It’s been 23 years since the 1999 release of Anthony Minghella’s acclaimed thriller The Talented Mr. Ripley, and we have yet to see another masterpiece of this caliber. But with Netflix’s debut of Maggie Gyllenhaal’s The Lost Daughter This past December, some undeniable comparisons are worthy of dissection. Despite the inherent differences between the two psychological dramas, their very deviation highlights the contemporary spirit of The Lost Daughter and its soft-spoken role as one of Ripley’s successors But before diving into the nitty-gritty of relevant themes, a recap is in order.
Based on Patricia Highsmith’s 1955 novel of the same name, The Talented Mr. Ripley follows a young pianist named Tom (Matt Damon) who receives the task of bringing home a rich kid named Dickie (Jude Law) back to the US from Italy. Upon arriving at the beautiful landscape of Dickie’s life, Tom takes desperate measures to stay in his extravagant world.
Also based on a novel of the same name (written by Elena Ferrante), The Lost Daughter Tell the story of Leda (played by Olivia Colman and Jessie Buckley), whose vacation in Italy also takes a dark turn. While observing a young mother, Nina (Dakota Johnson), Leda becomes overwhelmed by the memories of early motherhood, leading to an obsessive connection that bursts at the seams.
So, both movies are about a person obsessed with another person. And both are in Italy. On the surface, these stories are unique in their own right, but digging a little further gets us to the heart of the connective tissue. And it starts with what makes these main characters most self-conscious.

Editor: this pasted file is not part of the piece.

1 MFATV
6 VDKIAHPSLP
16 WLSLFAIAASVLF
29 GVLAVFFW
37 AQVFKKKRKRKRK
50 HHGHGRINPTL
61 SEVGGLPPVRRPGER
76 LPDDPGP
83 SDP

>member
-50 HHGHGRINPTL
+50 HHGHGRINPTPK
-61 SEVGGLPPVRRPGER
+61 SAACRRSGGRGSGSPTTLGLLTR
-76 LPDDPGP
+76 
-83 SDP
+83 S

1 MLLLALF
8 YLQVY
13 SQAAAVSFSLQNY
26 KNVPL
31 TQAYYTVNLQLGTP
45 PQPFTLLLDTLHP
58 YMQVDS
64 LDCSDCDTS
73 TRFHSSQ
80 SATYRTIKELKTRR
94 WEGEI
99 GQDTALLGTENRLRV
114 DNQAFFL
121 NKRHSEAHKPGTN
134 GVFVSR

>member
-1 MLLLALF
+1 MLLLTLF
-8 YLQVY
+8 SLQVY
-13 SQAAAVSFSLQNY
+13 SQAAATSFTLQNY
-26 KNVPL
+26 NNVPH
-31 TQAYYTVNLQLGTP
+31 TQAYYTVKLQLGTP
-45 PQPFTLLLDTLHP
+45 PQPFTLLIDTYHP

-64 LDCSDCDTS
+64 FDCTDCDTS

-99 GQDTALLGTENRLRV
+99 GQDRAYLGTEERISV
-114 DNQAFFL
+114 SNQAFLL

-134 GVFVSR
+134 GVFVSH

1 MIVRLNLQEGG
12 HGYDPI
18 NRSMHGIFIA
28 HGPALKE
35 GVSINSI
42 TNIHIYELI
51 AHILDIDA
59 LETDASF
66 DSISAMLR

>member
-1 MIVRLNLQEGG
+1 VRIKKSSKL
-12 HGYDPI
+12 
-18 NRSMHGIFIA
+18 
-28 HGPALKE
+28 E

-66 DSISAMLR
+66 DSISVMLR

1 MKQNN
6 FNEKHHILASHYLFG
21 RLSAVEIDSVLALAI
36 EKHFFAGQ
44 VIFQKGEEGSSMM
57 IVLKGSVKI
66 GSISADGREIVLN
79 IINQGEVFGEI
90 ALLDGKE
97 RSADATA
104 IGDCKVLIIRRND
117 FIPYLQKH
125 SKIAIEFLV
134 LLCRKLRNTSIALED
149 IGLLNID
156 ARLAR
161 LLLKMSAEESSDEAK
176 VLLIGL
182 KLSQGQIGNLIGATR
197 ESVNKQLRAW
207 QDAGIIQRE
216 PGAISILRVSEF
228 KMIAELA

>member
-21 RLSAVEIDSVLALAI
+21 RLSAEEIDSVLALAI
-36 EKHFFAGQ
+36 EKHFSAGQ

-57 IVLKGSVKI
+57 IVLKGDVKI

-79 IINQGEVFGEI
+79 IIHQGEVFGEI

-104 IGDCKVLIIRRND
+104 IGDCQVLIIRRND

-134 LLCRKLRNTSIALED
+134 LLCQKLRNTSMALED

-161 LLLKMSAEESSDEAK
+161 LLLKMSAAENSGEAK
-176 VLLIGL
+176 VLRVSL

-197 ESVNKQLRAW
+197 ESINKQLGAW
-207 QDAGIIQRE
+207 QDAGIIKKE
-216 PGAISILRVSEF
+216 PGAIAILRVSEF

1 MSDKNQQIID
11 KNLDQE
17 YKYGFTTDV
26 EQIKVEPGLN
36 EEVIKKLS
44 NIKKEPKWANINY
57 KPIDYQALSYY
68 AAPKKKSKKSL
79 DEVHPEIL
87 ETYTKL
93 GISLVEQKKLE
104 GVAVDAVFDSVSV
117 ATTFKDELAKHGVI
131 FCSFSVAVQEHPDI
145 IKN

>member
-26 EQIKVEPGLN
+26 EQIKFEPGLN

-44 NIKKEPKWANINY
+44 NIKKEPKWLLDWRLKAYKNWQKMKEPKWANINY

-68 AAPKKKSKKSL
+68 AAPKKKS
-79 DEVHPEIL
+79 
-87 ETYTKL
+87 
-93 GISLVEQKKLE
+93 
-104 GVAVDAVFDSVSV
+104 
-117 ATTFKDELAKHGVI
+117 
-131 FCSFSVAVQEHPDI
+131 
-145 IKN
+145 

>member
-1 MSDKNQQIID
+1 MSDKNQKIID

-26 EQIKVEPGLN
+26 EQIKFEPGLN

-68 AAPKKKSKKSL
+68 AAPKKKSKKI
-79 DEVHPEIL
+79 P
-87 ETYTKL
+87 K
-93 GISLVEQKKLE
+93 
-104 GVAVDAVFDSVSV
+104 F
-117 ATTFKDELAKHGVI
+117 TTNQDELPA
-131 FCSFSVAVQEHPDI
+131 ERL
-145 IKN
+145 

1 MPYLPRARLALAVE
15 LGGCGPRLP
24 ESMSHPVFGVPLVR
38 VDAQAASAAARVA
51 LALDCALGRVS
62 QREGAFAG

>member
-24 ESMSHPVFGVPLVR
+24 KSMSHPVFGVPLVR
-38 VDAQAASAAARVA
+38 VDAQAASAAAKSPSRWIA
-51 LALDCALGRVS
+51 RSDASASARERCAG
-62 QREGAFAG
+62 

A Deep Insecurity Stemming From Two Different Places
While working at a party packed with elite upper-class patrons, a Mr. Herbert Greenleaf (James Rebhorn) mistakes Tom as one of his son’s friends who graduated with him at Princeton. Instead of making his true identity known, Tom maximizes the opportunity of filling another person’s shoes when Dickie’s father offers him an adventure he could not refuse. It’s the first lie of many that follow, and it explains the motivating factor driving Tom’s choices—that being his feeling of inadequacy and shortcomings among his peers of more successful men and women.
While Tom’s self-doubt stems from the inherent classism of the 1950s, Leda’s shortcomings stem from something unique to the female experience — motherhood. Several films talk about or at least touch on what it means to feel insecure about a woman’s qualifications as a mother. Few, however, look through the poignant lens of a woman who didn’t just put her job before her family she resigned from her family altogether — she resigned from her family altogether. And just like how Tom’s insecurity as a man drove his connection to the young, wild, and free Dickie, Leda’s inner demons as a woman are the driving force behind her compulsion toward the young, struggling mother, Nina.
An Obsessive Fixation Driven by Two Different Reasons
To say there’s some fundamental homoeroticism going on in Ripley feels like an obvious understatement, but it’s worth noting nonetheless. As Tom follows Dickie and gallivants around the fictional seaside village of Mongibello, his enamored feelings and draw toward Dickie seem to pose one essential question: Does he want to sleep with him, or does he want to be him?